X-ray Notation
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X-ray Notation

X-ray notation is a method of labeling atomic orbitals that grew out of X-ray science. Also known as IUPAC notation, it was adopted by the International Union of Pure and Applied Chemistry in 1991 as a simplification of the older Siegbahn notation.[1] In X-ray notation, every principal quantum number is given a letter associated with it. In many areas of physics and chemistry, atomic orbitals are described with spectroscopic notation (1s, 2s, 2p, 3s, 3p, etc.), but the more traditional X-ray notation is still used with most X-ray spectroscopy techniques including AES and XPS.

Conversion

Conversion[2][3]
Quantum numbers Atomic notation X-ray notation
1 0 ±1/2 1/2 1S1/2 K1
2 0 ±1/2 1/2 2S1/2 L1
2 1 -1/2 1/2 2P1/2 L2
2 1 +1/2 3/2 2P3/2 L3
3 0 ±1/2 1/2 3S1/2 M1
3 1 -1/2 1/2 3P1/2 M2
3 1 +1/2 3/2 3P3/2 M3
3 2 -1/2 3/2 3D3/2 M4
3 2 +1/2 5/2 3D5/2 M5

Uses

  • X-ray sources are classified by the type of material and orbital used to generate them. For example, CuK? X-rays are emitted from the K orbital of copper.
  • X-ray absorption is reported as which orbital absorbed the x-ray photon. In EXAFS and XMCD the L-edge or the L absorption edge is the point where the L orbital begins to absorb x-rays.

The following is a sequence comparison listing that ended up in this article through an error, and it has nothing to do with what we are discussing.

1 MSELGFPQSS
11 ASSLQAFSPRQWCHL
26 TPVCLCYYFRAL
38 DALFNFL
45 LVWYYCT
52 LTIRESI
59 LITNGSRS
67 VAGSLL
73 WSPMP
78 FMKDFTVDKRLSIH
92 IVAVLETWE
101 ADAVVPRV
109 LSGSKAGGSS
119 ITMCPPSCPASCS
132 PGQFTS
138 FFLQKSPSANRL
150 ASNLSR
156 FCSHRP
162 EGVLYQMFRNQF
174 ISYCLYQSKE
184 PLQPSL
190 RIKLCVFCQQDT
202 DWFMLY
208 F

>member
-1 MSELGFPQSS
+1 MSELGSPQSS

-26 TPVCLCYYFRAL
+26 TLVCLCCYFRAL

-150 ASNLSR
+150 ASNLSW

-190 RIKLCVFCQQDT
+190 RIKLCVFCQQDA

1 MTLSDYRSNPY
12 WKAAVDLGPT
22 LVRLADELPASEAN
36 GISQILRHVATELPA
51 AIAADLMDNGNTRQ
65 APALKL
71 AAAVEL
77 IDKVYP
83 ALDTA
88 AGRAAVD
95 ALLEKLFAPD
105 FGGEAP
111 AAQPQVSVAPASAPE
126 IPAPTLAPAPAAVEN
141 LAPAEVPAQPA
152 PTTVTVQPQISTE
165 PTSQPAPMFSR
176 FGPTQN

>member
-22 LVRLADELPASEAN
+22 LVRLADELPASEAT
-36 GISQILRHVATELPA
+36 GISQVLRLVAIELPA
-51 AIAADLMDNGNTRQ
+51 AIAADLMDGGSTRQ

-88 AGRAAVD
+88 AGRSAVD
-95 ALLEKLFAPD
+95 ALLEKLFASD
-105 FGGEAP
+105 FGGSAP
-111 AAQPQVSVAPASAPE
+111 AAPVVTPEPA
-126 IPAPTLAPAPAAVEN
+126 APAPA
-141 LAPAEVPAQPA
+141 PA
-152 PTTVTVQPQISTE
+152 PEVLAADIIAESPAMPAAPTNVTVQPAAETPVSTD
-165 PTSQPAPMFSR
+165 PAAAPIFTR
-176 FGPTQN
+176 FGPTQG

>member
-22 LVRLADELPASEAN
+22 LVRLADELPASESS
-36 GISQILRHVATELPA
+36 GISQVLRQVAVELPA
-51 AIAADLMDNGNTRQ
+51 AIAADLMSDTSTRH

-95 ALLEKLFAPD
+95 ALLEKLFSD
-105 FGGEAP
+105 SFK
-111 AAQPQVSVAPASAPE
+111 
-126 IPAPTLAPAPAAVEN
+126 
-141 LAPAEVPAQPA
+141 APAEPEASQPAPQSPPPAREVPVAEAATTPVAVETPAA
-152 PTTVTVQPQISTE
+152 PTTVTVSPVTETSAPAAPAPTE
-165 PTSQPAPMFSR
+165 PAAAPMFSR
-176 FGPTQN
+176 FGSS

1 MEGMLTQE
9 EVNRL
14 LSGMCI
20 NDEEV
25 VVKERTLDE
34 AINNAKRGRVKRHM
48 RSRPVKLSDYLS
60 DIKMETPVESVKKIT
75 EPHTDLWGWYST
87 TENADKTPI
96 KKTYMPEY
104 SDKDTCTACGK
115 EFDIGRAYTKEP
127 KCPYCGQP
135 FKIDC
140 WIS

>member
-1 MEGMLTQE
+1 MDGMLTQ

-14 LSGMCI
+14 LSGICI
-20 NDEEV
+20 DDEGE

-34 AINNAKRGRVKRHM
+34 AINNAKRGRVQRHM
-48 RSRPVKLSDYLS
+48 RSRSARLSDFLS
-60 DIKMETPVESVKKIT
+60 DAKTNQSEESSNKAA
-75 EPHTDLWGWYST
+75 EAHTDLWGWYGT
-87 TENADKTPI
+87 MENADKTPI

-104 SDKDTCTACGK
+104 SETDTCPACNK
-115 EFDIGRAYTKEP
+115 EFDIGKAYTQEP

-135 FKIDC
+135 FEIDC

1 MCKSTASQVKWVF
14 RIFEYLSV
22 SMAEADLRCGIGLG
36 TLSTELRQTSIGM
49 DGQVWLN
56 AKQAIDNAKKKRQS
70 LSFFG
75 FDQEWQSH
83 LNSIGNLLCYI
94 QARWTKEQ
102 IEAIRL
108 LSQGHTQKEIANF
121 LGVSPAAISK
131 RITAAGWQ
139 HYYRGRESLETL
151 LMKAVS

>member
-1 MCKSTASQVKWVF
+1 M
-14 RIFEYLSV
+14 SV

• Auger peaks are identified with three orbital definitions, for example KL1L2. In this case, K represents the hole that is initially present at the core level, L1 the initial state of the electron that relaxes down into the core level hole, and L2 the initial energy state of the emitted electron.

See also

References

  1. ^ R. JENKINS, R. MANNE, R. ROBIN and C. SENEMAUD (1991). "NOMENCLATURE SYSTEM FOR X-RAY SPECTROSCOPY" (pdf). IUPAC. Retrieved 2018.CS1 maint: multiple names: authors list (link)
  2. ^ Dr. Garrett's Class Notes page 12 http://www.cem.msu.edu/~cem924sg/Topic09.pdf Retrieved 10-07-08
  3. ^ IUPAC Table VIII.1 page 5 http://old.iupac.org/reports/V/spectro/partVIII.pdf Retrieved 30-05-09

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